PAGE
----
The NTC Purchasing Managers' Index (PMI) is a composite indicator measuring the health of manufacturing industry, and it once more fell below the 50.0 mark separating growth from contraction, reaching the quite low level of 46.4, its lowest since December 2001, down from 46.7 in February. So, to be clear, Spain's manufacturing sector is contracting, and has been contracting for some months now, and the news today is that the rate of contraction seems to be accelerating.
This was the fourth successive month of negative territory for the Spanish PMI, painting an ever bleaker picture for the euro zone's fourth biggest economy.
The output index fell to 43.7, its lowest in the survey's 10-year history, while new orders fell to 45.3, the lowest in just over six years. Firms complained of reduced domestic demand, with many blaming weakness in the construction sector.
"Spain is entering a particularly dire phase in terms of weak domestic demand ... and its performance is having an impact elsewhere (in Europe)," said Chris Williamson, chief economist at NTC Research.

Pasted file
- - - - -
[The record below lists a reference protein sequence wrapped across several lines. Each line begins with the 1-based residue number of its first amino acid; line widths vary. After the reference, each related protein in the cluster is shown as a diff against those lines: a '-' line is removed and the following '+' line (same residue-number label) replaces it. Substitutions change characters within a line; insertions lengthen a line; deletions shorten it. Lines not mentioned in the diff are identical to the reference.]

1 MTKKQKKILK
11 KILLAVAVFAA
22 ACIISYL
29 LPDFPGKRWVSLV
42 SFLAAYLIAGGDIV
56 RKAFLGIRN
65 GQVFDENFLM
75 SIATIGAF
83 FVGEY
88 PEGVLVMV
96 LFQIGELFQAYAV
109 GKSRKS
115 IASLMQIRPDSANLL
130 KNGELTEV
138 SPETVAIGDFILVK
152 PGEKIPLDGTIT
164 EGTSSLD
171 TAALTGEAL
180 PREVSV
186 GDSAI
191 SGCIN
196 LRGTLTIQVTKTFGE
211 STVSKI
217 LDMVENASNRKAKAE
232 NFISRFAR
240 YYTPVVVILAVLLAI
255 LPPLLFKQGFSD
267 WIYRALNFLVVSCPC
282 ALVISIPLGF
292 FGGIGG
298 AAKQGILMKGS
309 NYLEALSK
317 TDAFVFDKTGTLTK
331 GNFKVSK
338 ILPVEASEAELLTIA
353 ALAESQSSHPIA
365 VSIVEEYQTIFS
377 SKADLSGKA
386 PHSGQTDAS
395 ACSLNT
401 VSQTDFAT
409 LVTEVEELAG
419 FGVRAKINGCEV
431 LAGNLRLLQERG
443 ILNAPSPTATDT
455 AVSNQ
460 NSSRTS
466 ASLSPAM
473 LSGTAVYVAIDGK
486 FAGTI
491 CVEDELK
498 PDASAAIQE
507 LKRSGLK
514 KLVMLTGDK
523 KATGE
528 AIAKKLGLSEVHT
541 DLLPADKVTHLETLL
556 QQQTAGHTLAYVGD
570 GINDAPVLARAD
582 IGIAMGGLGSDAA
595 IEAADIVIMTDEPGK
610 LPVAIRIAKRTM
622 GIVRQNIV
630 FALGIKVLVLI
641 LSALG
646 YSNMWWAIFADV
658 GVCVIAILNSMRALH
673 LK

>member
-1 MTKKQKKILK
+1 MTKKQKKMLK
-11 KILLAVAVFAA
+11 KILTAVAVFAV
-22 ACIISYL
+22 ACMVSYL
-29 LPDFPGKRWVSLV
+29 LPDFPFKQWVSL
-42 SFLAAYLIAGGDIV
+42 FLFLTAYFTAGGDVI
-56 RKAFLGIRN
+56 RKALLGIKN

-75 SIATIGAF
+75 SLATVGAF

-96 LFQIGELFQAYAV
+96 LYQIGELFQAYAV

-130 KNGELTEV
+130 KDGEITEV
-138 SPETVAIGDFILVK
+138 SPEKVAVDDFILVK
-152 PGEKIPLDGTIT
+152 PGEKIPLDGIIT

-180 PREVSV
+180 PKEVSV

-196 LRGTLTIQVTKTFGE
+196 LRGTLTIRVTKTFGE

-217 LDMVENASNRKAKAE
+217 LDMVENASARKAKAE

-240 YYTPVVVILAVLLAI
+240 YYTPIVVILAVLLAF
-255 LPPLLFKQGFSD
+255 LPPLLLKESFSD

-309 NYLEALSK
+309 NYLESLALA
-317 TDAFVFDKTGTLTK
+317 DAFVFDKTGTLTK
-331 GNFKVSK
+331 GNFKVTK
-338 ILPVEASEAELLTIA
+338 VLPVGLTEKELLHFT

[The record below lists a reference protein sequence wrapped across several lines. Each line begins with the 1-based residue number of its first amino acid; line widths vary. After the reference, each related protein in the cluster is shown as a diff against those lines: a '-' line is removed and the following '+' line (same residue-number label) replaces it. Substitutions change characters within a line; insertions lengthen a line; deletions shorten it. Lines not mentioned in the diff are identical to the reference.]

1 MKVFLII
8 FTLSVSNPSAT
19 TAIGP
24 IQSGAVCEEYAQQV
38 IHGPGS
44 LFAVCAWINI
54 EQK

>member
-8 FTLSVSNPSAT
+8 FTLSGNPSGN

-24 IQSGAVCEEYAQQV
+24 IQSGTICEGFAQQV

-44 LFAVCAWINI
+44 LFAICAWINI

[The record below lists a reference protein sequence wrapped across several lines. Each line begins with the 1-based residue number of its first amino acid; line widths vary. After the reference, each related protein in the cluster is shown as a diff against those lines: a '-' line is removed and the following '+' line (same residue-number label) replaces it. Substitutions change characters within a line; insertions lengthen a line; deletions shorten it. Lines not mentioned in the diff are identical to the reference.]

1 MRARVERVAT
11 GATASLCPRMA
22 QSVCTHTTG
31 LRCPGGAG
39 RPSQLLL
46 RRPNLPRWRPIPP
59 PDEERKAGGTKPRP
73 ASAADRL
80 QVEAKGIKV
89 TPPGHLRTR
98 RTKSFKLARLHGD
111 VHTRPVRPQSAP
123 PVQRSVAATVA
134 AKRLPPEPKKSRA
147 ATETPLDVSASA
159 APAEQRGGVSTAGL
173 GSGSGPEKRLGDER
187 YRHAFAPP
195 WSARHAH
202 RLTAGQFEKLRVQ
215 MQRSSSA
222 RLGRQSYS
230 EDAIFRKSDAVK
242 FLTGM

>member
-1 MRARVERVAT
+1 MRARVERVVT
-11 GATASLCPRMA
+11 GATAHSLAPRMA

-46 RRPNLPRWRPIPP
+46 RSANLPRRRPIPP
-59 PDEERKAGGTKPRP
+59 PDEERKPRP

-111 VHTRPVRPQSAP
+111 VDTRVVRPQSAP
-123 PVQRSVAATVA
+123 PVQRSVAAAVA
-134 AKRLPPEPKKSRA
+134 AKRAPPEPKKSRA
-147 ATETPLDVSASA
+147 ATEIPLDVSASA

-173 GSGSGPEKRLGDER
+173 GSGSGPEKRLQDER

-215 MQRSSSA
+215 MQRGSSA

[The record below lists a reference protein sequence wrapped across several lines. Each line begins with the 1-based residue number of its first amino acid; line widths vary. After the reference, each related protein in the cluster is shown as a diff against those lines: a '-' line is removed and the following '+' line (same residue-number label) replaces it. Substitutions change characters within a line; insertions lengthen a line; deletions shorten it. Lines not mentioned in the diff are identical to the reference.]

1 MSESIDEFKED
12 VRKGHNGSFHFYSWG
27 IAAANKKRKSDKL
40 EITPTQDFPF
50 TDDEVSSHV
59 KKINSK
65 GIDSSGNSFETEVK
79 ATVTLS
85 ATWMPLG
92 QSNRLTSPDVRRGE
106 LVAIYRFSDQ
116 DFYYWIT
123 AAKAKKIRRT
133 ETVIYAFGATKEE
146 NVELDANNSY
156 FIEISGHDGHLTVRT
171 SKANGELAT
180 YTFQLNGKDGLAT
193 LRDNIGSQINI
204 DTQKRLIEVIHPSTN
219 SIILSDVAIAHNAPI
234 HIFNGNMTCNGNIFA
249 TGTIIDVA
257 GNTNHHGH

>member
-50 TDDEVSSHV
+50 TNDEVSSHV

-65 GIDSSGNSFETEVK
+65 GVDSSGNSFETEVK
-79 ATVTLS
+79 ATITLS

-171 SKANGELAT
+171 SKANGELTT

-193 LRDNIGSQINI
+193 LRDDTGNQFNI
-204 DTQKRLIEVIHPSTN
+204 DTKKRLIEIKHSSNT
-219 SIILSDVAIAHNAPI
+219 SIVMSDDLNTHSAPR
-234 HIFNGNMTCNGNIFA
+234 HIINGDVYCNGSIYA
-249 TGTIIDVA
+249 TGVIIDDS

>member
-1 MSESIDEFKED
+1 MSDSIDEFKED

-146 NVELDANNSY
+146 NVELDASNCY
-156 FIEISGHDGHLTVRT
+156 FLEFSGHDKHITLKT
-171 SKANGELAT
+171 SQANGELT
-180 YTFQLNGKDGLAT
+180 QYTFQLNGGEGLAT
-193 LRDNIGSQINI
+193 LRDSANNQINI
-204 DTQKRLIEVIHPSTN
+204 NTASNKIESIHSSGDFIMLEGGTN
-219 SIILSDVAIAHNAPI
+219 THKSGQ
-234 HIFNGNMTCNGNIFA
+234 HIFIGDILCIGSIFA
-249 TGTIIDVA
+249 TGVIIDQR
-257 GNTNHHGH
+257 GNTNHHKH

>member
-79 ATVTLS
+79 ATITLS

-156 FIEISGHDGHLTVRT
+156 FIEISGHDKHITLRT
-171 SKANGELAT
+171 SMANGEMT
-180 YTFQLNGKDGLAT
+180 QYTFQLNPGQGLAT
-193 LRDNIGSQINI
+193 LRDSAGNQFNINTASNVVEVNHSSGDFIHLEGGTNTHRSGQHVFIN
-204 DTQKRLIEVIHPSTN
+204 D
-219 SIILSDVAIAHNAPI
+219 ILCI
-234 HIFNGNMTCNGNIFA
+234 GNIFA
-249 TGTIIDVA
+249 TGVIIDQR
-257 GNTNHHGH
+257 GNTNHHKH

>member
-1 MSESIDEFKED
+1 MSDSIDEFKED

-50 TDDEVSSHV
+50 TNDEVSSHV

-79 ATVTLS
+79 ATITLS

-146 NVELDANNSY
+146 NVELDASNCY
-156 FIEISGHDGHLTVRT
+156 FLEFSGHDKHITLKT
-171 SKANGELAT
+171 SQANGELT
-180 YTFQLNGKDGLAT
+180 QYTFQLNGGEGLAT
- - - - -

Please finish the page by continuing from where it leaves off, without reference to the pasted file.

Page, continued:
NTC said unemployment in the manufacturing sector rose for a seventh successive month in March, reflected in the employment index slipping to 47.8 -- its lowest since April 2005 -- from 48.3 in February.
"Given the recent trend, the manifesto pledges of the (ruling Socialist party) to bring the unemployment rate down to around 7 percent and to create 2 million extra jobs during its next four-year term appear at the outset difficult to achieve," said Nathan Carroll, economist at NTC Economics.
At the same time inflation pressures continued to build up. While input prices rose, output prices fell, stretching companies' margins as they cut prices to attract new business. The rate of cost inflation accelerated for the fourth month running and was the sharpest since last July.